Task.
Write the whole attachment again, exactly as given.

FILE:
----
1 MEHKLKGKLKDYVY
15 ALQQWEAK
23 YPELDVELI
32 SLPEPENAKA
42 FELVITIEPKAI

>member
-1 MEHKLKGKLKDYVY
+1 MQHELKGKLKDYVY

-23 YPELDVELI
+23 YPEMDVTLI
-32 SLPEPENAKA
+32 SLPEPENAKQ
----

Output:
1 MEHKLKGKLKDYVY
15 ALQQWEAK
23 YPELDVELI
32 SLPEPENAKA
42 FELVITIEPKAI

>member
-1 MEHKLKGKLKDYVY
+1 MQHELKGKLKDYVY

-23 YPELDVELI
+23 YPEMDVTLI
-32 SLPEPENAKA
+32 SLPEPENAKQ